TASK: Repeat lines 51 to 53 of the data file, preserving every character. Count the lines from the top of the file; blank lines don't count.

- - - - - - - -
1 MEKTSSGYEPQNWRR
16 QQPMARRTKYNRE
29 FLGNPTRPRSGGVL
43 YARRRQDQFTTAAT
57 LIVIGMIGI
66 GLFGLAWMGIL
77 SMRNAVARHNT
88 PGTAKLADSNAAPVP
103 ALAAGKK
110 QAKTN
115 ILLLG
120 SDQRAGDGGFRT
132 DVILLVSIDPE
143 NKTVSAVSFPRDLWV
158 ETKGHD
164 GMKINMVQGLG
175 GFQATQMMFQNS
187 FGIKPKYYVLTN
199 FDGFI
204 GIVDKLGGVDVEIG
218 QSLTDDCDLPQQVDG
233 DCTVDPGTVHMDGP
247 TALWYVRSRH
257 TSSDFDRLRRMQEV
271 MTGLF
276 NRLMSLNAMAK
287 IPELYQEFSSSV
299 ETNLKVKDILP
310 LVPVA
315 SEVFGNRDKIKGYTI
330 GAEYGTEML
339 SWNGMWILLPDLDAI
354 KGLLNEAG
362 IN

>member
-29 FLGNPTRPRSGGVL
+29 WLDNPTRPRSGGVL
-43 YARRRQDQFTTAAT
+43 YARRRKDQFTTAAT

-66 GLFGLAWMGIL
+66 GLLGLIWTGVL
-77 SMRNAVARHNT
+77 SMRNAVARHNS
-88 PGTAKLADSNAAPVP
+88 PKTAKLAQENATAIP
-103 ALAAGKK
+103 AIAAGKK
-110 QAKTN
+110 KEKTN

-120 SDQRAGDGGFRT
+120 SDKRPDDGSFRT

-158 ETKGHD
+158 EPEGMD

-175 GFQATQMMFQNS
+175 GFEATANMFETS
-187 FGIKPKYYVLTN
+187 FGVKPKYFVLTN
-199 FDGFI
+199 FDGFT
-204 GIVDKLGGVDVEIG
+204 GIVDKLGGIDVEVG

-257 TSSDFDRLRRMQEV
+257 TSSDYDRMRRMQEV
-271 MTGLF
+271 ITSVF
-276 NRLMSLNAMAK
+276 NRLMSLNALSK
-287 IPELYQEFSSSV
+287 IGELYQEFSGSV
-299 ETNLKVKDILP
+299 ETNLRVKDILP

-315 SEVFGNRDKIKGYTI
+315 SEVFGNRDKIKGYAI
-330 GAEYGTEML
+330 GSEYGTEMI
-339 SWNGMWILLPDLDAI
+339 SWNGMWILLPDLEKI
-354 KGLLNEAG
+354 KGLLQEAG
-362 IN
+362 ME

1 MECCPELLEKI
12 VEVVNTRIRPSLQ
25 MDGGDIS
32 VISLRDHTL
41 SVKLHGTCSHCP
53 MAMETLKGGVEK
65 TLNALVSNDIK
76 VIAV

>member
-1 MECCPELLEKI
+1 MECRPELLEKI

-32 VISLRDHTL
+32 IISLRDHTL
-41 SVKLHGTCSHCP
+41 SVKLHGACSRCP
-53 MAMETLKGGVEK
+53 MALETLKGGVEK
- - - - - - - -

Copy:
+120 SDKRPDDGSFRT

-158 ETKGHD
+158 EPEGMD